NY Times in spotlight as ex-BBC chief takes reins

Nov 12, 2012
Former BBC chief Mark Thompson assumed his new role at The York Times Co. amid questions about whether the crisis engulfing the British broadcaster would spill over to the US news organization.

Former BBC chief Mark Thompson assumed his new role at The York Times Co. Monday amid questions about whether the crisis engulfing the British broadcaster would spill over to the US news organization.

Thompson, named in August as the US media firm's president and chief executive, remains part of the news even though he has denied any role in shelving an investigative report into sex abuse by the late BBC star Jimmy Savile.

The Times has reaffirmed support for Thompson and he has said the scandals at the BBC would not affect his .

But as Thompson was readying his entry in New York, his successor as BBC director-general, George Entwistle, resigned Saturday after the 's flagship wrongly implicated a British politician in a separate scandal.

"Like many people, I'm very saddened by recent events at the BBC but I believe the BBC is the world's greatest broadcaster and I've got no doubt that it will once again regain the public's trust both in the UK and around the world," Thompson told ITV, another British broadcaster, as he entered The Times headquarters.

He added that the scandals and probes at the BBC "will not in any way affect my job" at The Times.

Times chairman Arthur Sulzberger Jr last month reaffirmed support for Thompson, saying the ex-BBC chief provided a "detailed account" of his knowledge in the Savile case which showed "he played no role" in the cancellation of the investigative report.

But that has not stopped rumblings inside and outside the prestigious US daily about whether Thompson is the right leader for a facing its own struggles.

Times business columnist Joe Nocera openly questioned whether Thompson was "the right man for the job" in New York.

"Since early October, all anybody has asked about Thompson are those two most damning of questions: what did he know, and when did he know it?" Nocera wrote in an October 29 column.

"For the sake of Times employees—not to mention the readers who want to see a vibrant New York Times Company—let's hope his faith in Thompson is warranted. Otherwise, the BBC won't be the only organization being asked tough questions about its judgment."

The Times meanwhile has been placed in an awkward position of writing about a probe and its own top executive's role in the scandal.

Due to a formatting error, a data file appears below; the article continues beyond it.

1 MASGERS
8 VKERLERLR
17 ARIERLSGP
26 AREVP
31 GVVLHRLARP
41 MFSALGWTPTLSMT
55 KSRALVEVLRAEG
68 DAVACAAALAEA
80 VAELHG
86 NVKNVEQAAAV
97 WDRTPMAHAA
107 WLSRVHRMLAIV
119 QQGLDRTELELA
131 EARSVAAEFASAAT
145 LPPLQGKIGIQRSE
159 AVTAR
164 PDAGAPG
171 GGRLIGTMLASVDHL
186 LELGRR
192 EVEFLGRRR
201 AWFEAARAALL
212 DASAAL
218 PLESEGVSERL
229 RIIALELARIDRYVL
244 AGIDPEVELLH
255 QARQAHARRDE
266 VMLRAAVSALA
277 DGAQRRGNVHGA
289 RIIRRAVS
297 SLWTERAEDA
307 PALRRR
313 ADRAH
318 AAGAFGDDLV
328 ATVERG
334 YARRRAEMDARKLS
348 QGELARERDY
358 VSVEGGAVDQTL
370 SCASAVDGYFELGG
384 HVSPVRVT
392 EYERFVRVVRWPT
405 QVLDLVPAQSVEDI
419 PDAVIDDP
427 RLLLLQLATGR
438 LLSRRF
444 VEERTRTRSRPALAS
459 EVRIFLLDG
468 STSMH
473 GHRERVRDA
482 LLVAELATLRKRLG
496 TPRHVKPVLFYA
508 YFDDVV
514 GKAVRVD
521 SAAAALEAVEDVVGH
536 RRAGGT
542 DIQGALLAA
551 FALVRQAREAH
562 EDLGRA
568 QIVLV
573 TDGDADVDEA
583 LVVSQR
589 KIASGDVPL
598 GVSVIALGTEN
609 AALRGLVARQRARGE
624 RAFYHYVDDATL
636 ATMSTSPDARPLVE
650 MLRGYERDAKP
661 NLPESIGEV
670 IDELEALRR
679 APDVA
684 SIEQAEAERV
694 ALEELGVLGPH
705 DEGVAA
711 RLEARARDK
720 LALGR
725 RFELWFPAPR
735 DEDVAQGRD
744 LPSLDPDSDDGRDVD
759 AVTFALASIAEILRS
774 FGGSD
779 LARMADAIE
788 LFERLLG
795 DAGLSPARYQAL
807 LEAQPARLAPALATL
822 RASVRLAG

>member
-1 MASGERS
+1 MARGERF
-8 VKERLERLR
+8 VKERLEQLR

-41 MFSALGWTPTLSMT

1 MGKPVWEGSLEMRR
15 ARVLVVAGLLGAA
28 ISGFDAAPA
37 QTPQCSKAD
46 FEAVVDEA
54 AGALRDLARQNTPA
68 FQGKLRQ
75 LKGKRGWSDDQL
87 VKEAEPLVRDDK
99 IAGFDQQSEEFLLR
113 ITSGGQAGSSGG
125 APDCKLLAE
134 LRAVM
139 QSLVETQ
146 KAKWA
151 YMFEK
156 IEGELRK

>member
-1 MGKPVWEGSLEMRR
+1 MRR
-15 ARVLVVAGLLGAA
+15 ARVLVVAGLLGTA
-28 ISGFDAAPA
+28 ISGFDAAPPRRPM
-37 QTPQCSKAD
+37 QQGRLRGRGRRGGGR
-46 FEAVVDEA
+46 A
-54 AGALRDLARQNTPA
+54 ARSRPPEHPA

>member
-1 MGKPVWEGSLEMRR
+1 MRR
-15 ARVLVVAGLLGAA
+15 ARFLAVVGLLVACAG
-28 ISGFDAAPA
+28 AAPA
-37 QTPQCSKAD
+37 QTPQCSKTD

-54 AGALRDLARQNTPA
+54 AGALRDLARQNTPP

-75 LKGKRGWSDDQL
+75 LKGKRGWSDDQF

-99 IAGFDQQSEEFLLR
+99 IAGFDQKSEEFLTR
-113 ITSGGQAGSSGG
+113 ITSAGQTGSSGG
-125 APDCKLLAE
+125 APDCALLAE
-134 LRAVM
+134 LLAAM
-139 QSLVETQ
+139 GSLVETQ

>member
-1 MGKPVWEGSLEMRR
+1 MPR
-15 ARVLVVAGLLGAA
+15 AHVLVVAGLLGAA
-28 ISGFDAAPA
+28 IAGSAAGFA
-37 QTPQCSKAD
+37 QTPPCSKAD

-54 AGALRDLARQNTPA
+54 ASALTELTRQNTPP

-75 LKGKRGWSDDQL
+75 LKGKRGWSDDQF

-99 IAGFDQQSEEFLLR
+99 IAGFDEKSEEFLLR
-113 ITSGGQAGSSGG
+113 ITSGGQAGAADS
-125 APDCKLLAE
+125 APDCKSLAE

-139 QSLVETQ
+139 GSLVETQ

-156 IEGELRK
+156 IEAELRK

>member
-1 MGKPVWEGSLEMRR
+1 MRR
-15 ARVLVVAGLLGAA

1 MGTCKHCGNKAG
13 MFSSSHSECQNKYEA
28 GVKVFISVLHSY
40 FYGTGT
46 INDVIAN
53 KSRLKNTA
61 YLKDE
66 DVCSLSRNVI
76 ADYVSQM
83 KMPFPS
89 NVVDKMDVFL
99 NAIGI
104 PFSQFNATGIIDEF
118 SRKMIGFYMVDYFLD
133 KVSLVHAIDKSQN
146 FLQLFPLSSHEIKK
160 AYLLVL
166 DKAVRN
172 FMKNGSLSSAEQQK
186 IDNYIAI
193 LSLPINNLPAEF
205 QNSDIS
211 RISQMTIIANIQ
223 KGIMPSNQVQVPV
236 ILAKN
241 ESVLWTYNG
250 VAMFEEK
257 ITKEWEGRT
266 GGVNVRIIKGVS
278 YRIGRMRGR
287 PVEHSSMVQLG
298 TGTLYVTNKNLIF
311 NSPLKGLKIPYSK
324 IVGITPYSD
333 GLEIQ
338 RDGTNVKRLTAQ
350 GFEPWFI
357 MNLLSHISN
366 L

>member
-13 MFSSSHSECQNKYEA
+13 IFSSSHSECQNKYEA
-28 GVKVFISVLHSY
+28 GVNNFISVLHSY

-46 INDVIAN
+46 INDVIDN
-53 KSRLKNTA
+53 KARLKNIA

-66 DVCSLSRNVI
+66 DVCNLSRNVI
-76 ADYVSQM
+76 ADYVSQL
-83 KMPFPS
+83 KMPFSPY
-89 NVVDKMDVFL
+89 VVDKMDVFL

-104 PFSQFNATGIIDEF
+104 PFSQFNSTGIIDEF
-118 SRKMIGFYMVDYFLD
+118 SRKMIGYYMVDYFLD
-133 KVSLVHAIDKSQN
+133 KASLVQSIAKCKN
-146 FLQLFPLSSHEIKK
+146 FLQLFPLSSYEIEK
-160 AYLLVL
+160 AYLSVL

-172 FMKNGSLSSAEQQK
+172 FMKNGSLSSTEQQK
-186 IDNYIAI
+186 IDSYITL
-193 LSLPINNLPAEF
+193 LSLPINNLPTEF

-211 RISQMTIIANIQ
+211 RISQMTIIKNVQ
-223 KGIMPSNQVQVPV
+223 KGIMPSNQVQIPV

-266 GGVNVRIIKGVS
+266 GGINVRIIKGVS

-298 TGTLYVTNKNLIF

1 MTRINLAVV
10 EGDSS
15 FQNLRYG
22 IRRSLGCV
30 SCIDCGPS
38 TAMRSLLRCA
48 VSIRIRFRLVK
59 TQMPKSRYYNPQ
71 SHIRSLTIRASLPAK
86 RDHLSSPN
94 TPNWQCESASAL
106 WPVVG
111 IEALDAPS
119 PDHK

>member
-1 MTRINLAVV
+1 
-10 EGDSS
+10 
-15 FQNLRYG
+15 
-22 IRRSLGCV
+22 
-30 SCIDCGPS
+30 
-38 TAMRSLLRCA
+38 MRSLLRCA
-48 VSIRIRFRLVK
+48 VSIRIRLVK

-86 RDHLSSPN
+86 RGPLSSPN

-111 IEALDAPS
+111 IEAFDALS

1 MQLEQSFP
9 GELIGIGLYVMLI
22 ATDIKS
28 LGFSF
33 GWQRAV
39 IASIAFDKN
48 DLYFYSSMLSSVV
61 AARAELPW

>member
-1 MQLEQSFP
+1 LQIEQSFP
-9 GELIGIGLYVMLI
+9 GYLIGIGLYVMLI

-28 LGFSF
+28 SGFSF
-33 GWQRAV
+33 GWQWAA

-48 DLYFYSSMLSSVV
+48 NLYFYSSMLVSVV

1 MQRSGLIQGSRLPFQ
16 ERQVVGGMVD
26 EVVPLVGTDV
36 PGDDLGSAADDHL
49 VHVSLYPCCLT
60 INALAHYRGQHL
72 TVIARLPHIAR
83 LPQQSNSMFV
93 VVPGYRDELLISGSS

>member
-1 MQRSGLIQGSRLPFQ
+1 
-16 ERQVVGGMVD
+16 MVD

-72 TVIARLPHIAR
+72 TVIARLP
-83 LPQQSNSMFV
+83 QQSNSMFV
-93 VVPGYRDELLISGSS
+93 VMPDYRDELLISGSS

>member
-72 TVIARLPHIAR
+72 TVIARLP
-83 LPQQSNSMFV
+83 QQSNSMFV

Times public editor Margaret Sullivan said the daily has an obligation to "aggressively cover" the story even if Thompson is part of the news.

"His integrity and decision-making are bound to affect The Times and its journalism—profoundly," Sullivan said in a recent column.

"I hope The Times rises to the challenge and thoroughly reports what it finds."

Others have been even more blunt about what The Times should do.

Ken Doctor, an analyst with the media research firm Outsell, said Thompson "should step aside" for the sake of the newspaper.

"The global value of the Times's brand and its trustworthiness must trump any one person's job or future," Doctor said.

Doctor said that "there are no smoking guns to show willful cover-up," but that "there is ample evidence that Thompson missed a number of opportunities to right his institution."

But Emily Bell, director of the Tow Center for Digital Journalism at Columbia University, said the criticism of Thompson is "odd."

"Thompson was not hired to oversee editorial at the NYT, in fact expressly not," Bell said in a tweet.

The Times, which is America's most prestigious newspaper as well as a growing online news power, has said it had recruited Thompson for his ability to develop non-traditional news products.

Glenn Greenwald, a columnist and blogger for the British daily The Guardian, said in a tweet that The Times "deserves much credit for leading the way in investigating its own incoming CEO."

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